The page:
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Liberal Members are annoyed at mpconsulting report on stem cell research that challenges Lockhart Committee findings; Minister discusses report commissioned by the Government.



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This transcript has been prepared by a source external to the Parliamentary Library.

 

It may not have been checked against the broadcast or in an y other way. Freedom from error, omissions or misunderstandings cannot be guaranteed.

 

For the purposes of quoting verbatim from a transcript, it is advisable to verify the transcript against the broadcast.

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AM

 

Fri day 1 September 2006

Liberal Members are annoyed at mpconsulting report on stem cell research that challenges Lockhart Committee findings; Minister discusses report commissioned by the Government

 

TONY EASTLEY: The Prime Minister's decision to release a report that challenges the findings of the Government-commissioned Lockhart expert scientific review on stem cell research, has angered some of John Howard's own MPs.  

 

The private consulta
nt's report, commissioned by the Prime Minister's department, questions the need for any change to the current laws. 

 

MPs are likely to begin debate on a bill liberalising stem cell research in less than a fortnight. 

 

Those who support a change believe the tide is turning, despite the findings of the new report.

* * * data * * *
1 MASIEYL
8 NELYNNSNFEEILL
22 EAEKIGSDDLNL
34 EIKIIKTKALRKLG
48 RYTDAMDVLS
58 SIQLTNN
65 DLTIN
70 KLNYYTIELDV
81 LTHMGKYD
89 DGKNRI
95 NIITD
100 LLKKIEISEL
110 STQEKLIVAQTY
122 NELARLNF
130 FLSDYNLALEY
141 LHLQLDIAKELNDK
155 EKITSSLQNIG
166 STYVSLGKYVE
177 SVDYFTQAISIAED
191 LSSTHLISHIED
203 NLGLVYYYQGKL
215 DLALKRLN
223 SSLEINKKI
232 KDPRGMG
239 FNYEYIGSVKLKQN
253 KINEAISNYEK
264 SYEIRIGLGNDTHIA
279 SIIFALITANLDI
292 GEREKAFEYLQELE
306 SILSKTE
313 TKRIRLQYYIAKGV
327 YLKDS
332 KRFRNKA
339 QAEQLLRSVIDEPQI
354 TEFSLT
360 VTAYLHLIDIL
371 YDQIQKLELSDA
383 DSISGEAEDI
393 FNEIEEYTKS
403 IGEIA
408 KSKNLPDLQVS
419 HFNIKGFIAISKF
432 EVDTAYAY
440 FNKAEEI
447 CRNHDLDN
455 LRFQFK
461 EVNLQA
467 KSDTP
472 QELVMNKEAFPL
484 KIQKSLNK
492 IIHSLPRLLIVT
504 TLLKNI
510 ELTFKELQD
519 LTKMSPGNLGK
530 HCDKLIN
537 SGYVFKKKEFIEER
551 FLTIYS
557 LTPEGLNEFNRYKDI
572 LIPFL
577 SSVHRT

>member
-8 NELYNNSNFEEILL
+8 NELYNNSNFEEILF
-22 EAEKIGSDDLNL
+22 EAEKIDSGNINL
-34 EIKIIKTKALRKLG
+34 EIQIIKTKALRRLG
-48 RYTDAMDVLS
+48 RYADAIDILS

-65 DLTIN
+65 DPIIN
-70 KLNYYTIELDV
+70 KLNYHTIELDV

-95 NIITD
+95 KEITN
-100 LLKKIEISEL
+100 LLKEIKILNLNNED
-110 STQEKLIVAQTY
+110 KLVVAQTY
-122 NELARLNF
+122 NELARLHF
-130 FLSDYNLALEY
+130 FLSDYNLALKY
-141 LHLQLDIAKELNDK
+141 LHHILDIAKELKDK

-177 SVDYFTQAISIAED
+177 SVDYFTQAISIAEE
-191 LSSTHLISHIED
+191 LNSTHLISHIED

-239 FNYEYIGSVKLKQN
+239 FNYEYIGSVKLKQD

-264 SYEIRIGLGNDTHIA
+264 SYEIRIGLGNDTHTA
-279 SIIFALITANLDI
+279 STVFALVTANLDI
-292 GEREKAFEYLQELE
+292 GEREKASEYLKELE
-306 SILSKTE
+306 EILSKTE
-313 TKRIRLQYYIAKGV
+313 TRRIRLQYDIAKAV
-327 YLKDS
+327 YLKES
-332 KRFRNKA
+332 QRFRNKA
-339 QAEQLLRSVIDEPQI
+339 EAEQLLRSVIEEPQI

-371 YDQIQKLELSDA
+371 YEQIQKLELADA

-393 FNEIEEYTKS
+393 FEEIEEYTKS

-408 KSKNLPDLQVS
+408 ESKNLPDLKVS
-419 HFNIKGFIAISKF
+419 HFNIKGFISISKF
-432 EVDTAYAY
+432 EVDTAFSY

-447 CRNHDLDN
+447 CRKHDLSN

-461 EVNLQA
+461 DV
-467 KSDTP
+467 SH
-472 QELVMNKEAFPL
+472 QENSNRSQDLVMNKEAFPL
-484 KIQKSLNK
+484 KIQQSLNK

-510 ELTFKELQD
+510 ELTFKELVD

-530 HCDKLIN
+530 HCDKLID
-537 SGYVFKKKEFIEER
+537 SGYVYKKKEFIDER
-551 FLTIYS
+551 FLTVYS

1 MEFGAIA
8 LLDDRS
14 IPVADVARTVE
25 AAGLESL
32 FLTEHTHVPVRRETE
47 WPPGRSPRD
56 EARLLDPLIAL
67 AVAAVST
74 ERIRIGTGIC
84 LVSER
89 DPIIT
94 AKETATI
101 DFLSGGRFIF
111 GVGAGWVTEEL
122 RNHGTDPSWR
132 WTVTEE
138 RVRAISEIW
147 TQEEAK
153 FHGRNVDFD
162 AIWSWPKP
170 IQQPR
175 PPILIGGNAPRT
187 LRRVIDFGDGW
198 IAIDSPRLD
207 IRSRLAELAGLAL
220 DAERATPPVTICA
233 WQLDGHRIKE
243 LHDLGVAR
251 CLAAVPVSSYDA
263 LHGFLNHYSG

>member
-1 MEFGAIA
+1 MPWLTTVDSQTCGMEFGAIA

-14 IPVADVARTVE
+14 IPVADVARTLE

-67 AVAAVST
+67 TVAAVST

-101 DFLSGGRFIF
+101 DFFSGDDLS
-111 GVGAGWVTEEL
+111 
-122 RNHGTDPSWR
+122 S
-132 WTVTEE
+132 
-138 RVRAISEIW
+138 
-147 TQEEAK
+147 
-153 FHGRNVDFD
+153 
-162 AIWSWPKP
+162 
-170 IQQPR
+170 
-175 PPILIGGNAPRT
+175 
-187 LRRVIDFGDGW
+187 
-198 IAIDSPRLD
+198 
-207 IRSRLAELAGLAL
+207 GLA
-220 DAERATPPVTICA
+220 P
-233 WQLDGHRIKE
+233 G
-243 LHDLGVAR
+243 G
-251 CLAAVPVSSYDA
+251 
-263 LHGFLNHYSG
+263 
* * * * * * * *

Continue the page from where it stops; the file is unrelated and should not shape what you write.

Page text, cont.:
From Canberra, Alexandra Kirk. 

 

ALEXANDRA KIRK: The pressure's been building for the Government to unveil the latest stem cell report.  

 

Faced with a number of Freedom of Information requests and a Senate vote on a motion demanding its release, the Prime Minister decided to make it public. 

 

Just six months after the Government-commissioned Lockhart review recommended relaxing the ban on therapeutic cloning, this second report ordered by the Prime Minister's department disputes the Lockhart findings. 

 

EXCERPT FROM REPORT: The report of the committee does not provide any information regarding scientific development since 2002 that would justify, in their own right, changes to the legislation. 

 

There has not been any significant change in the state of play since 2002.  

 

ALEXANDRA KIRK: For therapeutic cloning opponent, Liberal Senator Guy Barnett, it's a welcome move. 

 

GUY BARNETT: Well, I think it's very helpful because it puts more information about cloning and stem cell research into the public arena. 

 

ALEXANDRA KIRK: Do you think it will persuade more people to your way of thinking? 

 

GUY BARNETT: Yes, I think it has that potential.  

 

ALEXANDRA KIRK: John Howard says it will help promote "open and transparent debate". 

 

But therapeutic cloning backer, Liberal backbencher Dr Mal Washer, says it "smacks of desperation". He argues, though, it's very helpful to his side. He says the Prime Minister's department tried to get too clever, in its bid to dismiss the views of some of the nation's best scientific minds. 

 

MAL WASHER: I'd hate to say it's cash for comments, but it sort of smacks a bit of that. I mean, if it goes against the world opinion, I mean there's a smack of desperation in the atmosphere when we've commissioned a very good review and have to have it overturned for whatever ideological reasons to get a second opinion so to speak.